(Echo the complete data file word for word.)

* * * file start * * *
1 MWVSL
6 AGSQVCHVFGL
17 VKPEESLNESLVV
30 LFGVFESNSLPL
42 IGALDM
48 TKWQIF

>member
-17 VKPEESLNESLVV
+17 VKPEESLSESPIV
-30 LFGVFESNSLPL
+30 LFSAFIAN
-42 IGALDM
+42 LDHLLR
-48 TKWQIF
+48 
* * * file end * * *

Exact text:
1 MWVSL
6 AGSQVCHVFGL
17 VKPEESLNESLVV
30 LFGVFESNSLPL
42 IGALDM
48 TKWQIF

>member
-17 VKPEESLNESLVV
+17 VKPEESLSESPIV
-30 LFGVFESNSLPL
+30 LFSAFIAN
-42 IGALDM
+42 LDHLLR
-48 TKWQIF
+48 